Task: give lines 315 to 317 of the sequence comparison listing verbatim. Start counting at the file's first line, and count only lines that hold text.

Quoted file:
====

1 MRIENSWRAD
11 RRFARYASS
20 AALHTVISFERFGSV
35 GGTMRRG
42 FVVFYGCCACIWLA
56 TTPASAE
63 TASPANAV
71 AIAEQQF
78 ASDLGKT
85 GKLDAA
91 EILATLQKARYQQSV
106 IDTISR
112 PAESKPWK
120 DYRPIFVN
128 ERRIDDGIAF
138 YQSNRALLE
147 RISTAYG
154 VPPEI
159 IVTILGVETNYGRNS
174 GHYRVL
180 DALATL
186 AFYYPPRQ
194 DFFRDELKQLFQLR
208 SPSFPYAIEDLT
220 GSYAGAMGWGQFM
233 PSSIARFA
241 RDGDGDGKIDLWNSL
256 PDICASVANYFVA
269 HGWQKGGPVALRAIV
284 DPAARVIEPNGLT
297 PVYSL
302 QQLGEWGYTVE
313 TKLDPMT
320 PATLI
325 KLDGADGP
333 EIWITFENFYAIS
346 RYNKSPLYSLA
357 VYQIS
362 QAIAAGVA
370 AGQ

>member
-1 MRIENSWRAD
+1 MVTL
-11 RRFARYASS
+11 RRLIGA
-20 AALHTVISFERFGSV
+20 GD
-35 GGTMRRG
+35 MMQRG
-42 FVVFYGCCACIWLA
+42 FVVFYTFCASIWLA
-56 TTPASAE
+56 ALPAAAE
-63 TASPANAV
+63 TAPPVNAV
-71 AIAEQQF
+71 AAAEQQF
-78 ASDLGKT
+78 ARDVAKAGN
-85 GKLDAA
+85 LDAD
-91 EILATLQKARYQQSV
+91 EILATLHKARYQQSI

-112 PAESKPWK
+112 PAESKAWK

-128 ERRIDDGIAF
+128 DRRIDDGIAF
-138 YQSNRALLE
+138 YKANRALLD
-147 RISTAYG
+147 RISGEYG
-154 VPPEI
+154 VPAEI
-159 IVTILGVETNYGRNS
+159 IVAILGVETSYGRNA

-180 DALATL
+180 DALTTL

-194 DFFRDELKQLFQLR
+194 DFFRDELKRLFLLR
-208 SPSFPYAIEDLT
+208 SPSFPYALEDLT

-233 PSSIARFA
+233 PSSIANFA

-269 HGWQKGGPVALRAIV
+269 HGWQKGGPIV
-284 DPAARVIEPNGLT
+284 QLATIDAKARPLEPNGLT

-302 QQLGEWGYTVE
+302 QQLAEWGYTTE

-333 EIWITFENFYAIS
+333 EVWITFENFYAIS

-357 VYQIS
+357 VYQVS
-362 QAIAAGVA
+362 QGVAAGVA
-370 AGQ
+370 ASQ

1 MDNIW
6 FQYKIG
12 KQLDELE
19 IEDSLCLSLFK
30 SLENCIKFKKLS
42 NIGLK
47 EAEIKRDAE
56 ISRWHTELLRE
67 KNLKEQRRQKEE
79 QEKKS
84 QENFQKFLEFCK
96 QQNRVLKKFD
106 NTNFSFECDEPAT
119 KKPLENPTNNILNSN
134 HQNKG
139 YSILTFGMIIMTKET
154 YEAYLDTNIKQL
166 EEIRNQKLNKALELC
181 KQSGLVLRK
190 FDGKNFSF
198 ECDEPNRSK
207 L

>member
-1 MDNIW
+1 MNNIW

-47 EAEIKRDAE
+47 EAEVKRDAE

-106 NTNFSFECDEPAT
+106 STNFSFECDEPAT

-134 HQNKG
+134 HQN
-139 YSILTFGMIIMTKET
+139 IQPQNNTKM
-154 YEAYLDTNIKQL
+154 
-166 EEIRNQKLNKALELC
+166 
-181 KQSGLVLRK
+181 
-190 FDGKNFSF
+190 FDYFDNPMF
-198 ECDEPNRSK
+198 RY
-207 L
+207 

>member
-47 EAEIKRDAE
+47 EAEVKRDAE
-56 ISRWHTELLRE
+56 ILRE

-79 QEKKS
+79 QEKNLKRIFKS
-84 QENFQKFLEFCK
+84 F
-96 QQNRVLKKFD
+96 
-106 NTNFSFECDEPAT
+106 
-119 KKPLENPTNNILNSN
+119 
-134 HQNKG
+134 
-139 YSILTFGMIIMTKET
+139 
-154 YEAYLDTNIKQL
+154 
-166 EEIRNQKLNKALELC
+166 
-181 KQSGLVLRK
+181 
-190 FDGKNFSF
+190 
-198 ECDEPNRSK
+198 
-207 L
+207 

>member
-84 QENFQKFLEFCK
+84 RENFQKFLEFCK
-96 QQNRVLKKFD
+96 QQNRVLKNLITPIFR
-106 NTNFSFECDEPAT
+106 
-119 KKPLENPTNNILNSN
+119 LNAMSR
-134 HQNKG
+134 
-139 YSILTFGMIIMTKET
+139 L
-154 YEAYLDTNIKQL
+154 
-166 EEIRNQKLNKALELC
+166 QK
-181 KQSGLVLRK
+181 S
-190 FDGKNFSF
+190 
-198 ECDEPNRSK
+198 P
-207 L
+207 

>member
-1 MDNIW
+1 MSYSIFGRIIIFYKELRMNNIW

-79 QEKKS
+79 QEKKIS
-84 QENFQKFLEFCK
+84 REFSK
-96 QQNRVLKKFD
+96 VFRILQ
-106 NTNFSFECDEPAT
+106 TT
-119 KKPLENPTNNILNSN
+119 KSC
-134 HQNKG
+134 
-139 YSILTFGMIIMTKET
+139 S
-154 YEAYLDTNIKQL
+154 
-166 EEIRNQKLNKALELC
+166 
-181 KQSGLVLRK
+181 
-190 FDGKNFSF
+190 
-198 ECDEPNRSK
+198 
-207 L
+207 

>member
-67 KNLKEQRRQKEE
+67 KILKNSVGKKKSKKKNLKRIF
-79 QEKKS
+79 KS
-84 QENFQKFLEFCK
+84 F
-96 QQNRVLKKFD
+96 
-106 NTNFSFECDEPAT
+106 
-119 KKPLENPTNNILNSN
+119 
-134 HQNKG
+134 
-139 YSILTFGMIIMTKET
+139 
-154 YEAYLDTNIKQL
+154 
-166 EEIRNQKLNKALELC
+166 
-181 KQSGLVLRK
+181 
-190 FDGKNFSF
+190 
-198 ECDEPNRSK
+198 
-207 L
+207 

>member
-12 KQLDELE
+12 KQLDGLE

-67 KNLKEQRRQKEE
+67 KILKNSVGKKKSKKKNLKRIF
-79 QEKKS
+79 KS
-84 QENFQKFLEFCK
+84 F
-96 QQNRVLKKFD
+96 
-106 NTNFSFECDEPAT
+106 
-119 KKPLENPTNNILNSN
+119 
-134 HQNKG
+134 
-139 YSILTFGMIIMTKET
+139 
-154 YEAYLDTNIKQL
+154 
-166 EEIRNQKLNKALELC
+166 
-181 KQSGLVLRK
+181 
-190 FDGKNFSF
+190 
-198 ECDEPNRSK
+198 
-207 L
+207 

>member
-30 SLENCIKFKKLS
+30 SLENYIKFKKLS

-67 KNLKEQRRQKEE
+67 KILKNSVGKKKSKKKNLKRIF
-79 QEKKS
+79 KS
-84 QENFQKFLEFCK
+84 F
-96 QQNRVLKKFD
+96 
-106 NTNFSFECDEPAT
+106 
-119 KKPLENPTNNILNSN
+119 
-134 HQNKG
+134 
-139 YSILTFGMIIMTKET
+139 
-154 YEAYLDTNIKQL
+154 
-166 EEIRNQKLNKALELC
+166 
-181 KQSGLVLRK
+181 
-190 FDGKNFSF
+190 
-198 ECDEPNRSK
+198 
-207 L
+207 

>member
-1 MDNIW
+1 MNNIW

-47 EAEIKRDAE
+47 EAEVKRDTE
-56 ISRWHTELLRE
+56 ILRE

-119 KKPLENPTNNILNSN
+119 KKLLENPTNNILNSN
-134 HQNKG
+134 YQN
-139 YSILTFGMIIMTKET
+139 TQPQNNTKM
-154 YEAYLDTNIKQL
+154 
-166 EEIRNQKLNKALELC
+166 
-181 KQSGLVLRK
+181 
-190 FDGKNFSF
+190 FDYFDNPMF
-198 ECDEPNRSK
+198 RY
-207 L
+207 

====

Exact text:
-198 ECDEPNRSK
+198 
-207 L